However, there are plenty of manufacturers out there. One disappearing isn't really going to affect anyone but their stock holders and employees.
For work experience, sign up on freelancing sites like odesk. Take jobs just to do them. Nobody knows how old you are, there. Even if all you can do is sysadmin -- well, admin some cloud services!
Pretty sure I can pull up some prior art dating back from before the patent system.
If it doesn't come with a fully functional Facebook, Twitter, Evernote, Angry Birds etc then it is virtually dead. Not barely working apps but fully working apps that are equal to their iOS / Android counterparts. BB already has great email support but they will need to have good Google Calendar sync, etc as well.
If the apps work
One of the things people don't realize is that while BB has a smaller share
Will -I- buy one? No. I want an open platform for my own purposes. But my exec bosses? They couldn't care less about rooting/jailbreaking/shell sessions/etc. And most of them don't care about fringe apps, they just want their core apps to work excellently and their phone to be secure.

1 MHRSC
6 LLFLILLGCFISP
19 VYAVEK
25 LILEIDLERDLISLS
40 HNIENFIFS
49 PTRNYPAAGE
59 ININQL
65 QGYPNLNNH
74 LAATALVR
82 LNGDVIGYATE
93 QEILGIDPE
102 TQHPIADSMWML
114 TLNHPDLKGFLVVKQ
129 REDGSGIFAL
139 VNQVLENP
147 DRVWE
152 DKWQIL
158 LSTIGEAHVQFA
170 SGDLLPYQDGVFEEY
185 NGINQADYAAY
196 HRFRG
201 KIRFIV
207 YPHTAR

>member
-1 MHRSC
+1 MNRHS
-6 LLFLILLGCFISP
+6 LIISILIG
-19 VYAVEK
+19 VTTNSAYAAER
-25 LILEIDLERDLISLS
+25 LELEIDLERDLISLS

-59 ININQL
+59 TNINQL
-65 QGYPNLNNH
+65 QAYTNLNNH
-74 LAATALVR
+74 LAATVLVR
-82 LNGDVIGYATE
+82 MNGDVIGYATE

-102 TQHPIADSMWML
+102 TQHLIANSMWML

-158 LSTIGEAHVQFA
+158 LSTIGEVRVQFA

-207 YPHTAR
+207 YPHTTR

Actually I think a few of these cases getting out and being better known -would- prevent many cases. Face it, this didn't start proliferating as a problem on it's own. People saw the news where a few of these cases happened and though "oh that's funny, I could do that too, no one can catch me". Cases skyrocketed over the last couple of years since the news got posted.
That same approach can be made to curtail the problem. It just requires an equal amount of energy being put into it.
The only problem I see with this particular article was that it was very clear just how much of a dumbshit the guy with the laser was. If he had been inside a building or car going from place to place to change where he used the laser from he probably wouldn't have been caught. Likewise had he discarded the laser the second he saw a police car coming, while out of site of the helicopter, chances are fair they wouldn't have found the evidence either.
What "technical solution" do you see to visible light being shown through a window? And how could you make it commercially viable to every aircraft in the sky? Brainstorm it. If you find something, great, but that's a pretty damned huge problem.
Whenever I look up my maps location on a non-GPS device using Google maps
Not rocket science. Not foolproof either, but good enough for a project like this.
Well duh, the iPhone 5s won't be released this year.